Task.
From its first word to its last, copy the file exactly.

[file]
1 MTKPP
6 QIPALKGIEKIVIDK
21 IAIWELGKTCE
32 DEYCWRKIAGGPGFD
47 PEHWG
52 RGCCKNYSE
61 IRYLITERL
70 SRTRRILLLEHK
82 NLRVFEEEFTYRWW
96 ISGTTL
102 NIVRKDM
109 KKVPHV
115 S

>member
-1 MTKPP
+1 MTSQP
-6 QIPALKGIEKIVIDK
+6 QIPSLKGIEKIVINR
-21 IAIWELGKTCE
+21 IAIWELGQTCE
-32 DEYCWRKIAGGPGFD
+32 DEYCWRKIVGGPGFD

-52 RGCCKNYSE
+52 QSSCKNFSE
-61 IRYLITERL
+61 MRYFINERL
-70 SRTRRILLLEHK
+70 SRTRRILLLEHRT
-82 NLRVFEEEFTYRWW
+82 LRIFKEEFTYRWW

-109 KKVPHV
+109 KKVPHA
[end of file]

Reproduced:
1 MTKPP
6 QIPALKGIEKIVIDK
21 IAIWELGKTCE
32 DEYCWRKIAGGPGFD
47 PEHWG
52 RGCCKNYSE
61 IRYLITERL
70 SRTRRILLLEHK
82 NLRVFEEEFTYRWW
96 ISGTTL
102 NIVRKDM
109 KKVPHV
115 S

>member
-1 MTKPP
+1 MTSQP
-6 QIPALKGIEKIVIDK
+6 QIPSLKGIEKIVINR
-21 IAIWELGKTCE
+21 IAIWELGQTCE
-32 DEYCWRKIAGGPGFD
+32 DEYCWRKIVGGPGFD

-52 RGCCKNYSE
+52 QSSCKNFSE
-61 IRYLITERL
+61 MRYFINERL
-70 SRTRRILLLEHK
+70 SRTRRILLLEHRT
-82 NLRVFEEEFTYRWW
+82 LRIFKEEFTYRWW

-109 KKVPHV
+109 KKVPHA